• expert leadership social power is positively correlated to all three of the knowledge management factors
  • leadership commitment will produce better results if there is some form of reward system to enhance knowledge use

KM in small and medium sized organizations

  • it is vital that the organizations harness an even balance of culture, technology, and structure, together with the precise capabilities to acquire, combine, apply, and create knowledge
  • the focus and intention of a knowledge management system should not be to focus on any single one of these areas, but to make sure that there is an even consideration of each
  • factors that are important when considering a KM implementation include leadership and support, processes and activities, motivational aids, resources, culture, information technology, strategy and purpose, measurement, organizational infrastructure, training and education, and human resource management
  • the top three factors are senior management support and leadership, having a knowledge friendly culture, and having a clear strategy for managing knowledge
  • the lowest ranking three factors are development of technological infrastructure, incentives to encourage KM practices, and measuring the effectiveness of KM
  • some form of organizational success, such as increased productivity, process improvements, increased sales, and fewer losses result from the implementation of a knowledge management system
  • implementation of a knowledge management system contributes to employee development, innovation, improved customer satisfaction, creativity, and improved external relationships with other companies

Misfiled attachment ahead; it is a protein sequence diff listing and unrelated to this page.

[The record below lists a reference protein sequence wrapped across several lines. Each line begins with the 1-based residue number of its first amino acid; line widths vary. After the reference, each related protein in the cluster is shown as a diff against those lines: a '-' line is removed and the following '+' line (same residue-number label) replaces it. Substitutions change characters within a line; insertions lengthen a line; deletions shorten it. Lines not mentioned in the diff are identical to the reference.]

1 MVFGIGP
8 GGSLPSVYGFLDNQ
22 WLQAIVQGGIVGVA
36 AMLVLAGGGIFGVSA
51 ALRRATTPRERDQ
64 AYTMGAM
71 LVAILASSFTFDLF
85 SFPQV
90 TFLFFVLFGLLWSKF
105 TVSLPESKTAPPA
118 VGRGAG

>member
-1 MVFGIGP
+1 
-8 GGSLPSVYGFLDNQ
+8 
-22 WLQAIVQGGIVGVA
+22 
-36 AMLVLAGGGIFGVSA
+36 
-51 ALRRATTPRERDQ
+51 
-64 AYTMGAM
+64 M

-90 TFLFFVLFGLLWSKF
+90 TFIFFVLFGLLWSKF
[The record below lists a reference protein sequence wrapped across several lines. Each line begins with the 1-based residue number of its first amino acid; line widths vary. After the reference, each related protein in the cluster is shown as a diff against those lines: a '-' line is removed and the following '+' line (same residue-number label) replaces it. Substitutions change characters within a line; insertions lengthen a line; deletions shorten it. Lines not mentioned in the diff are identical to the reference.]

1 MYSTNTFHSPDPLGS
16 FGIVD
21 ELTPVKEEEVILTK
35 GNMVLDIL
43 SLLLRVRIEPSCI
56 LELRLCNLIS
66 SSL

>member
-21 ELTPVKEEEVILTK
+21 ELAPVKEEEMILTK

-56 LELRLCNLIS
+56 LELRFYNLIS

Reference:

  1. Aiken, D. (2016). Best Practices for the Implementation of a Knowledge Management System in Small and Medium Enterprises (Doctoral dissertation, University of Oregon).

Bruce Boyes

Bruce Boyes (www.bruceboyes.info) is editor, lead writer, and a director of the award-winning RealKM Magazine (www.realkm.com), and a knowledge management (KM), environmental management, and project management consultant. He holds a Master of Environmental Management with Distinction, and his expertise and experience includes knowledge management (KM), environmental management, project management, stakeholder engagement, teaching and training, communications, research, and writing and editing. With a demonstrated ability to identify and implement innovative solutions to social and ecological complexity, Bruce's many career highlights include establishing RealKM Magazine as an award-winning resource, using agile and knowledge management approaches to oversee an award-winning $77.4 million western Sydney river recovery program, leading a knowledge strategy process for Australia's 56 natural resource management (NRM) regional organisations, pioneering collaborative learning and governance approaches to support the sustainable management of landscapes and catchments, and initiating and teaching two new knowledge management subjects at Shanxi University in China.